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Longest Increasing Subsequence

Problem Statement: You are given an array with integers (negative, positive, zero). You are supposed to find the length of the longest increasing subsequence in the array. The elements of the subsequence are not necessarily contiguous.

Once again, as in the last problem, you cannot afford to try a brute force method and be called an even bigger fool. What you can do is look at the problem carefully and find the optimal substructure. You can find the length of the longest increasing subsequence till each position and use this for the later positions.

The way it would work is, at each position ‘i’ in input array A, go through the positions j<i in array B and find the largest value for which A[i]>=A[j]. Now you put the value of B[i] = the value you found + 1.

Did you understand what we did? Since we are supposed to find the length of the longest increasing subsequence, we found the element smaller than this whose corresponding value in array B (length of longest increasing subsequence till that point) is the highest. This value + 1 would then be the length of the longest increasing subsequence till ‘i’.

For example, for the input array A as follows,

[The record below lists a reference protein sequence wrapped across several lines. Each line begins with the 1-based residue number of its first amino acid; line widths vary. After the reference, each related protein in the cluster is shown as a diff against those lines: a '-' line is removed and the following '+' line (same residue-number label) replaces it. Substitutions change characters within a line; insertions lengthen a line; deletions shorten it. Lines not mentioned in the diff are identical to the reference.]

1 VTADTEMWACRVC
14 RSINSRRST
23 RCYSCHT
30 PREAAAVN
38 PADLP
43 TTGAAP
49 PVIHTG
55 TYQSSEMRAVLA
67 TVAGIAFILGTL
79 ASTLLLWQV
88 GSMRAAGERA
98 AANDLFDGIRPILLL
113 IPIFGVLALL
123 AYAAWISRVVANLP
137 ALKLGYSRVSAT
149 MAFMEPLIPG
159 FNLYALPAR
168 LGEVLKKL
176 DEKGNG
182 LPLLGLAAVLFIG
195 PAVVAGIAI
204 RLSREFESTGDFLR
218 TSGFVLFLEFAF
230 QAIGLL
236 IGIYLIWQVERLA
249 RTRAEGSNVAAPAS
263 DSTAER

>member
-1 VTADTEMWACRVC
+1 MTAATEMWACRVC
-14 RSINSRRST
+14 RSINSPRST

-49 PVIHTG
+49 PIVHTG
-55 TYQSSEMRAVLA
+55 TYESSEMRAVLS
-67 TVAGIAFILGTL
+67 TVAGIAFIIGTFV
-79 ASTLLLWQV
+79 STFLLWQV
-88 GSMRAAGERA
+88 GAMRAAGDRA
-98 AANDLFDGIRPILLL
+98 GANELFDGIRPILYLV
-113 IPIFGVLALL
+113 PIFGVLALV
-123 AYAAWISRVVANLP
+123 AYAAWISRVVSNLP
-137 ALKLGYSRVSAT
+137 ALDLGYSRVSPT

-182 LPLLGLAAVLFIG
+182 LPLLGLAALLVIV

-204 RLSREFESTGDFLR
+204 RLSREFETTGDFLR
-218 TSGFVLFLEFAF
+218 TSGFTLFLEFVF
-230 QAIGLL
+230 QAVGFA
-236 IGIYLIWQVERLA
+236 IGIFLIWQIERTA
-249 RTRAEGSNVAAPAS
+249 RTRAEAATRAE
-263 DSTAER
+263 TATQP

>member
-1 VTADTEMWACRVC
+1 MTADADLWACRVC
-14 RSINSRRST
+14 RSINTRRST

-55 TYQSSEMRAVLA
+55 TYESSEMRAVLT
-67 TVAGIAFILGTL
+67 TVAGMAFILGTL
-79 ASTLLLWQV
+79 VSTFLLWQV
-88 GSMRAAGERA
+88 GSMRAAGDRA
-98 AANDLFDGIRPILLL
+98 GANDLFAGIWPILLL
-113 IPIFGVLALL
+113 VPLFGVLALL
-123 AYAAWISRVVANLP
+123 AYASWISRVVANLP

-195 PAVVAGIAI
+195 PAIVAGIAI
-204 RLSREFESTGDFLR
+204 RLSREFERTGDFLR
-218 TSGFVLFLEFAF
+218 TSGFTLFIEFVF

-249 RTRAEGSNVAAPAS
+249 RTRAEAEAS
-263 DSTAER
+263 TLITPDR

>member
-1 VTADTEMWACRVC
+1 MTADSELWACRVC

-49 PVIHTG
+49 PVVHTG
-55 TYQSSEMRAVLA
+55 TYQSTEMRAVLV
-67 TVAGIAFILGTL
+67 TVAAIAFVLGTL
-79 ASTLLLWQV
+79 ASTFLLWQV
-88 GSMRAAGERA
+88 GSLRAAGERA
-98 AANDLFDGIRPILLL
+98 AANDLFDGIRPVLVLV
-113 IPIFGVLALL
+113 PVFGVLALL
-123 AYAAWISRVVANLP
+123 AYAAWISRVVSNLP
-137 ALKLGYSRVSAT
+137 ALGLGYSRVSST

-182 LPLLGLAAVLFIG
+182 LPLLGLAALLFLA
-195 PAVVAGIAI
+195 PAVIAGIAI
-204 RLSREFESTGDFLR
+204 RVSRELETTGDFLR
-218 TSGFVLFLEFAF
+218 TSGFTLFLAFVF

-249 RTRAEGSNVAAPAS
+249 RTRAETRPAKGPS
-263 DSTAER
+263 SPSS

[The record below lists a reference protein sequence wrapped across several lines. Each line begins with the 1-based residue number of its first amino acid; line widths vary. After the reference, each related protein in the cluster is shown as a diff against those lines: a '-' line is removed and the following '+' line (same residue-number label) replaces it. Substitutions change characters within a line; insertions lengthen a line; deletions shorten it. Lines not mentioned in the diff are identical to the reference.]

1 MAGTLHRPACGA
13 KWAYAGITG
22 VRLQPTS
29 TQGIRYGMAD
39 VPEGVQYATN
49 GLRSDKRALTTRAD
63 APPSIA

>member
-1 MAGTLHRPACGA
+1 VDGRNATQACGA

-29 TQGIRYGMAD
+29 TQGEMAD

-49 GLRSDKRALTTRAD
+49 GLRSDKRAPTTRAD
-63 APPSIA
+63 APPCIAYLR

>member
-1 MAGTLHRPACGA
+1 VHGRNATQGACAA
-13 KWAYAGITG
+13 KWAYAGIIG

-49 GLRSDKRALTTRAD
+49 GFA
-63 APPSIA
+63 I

-1, 4, 5 ,-3, -2, 7, -11, 8, -2

We would get the array B as follows,

1, 2, 3, 1, 2, 4, 1, 5, 2

Once again, traversing this particular array B and finding the largest value would give us the length of the longest increasing subsequence. 🙂

If the solution isn’t apparent to anyone, please refer the video link, here,

http://people.csail.mit.edu/bdean/6.046/dp/ 

Task for you : Find the elements that form this longest increasing subsequence. Pretty easy. 🙂

PS: Many variations of this problem exist (strictly increasing, decreasing, strictly decreasing). Also, it is posed in different ways, some of which you can find at (http://www.uvatoolkit.com) by simply typing the phrase LIS as the search parameter. Enjoy! 🙂

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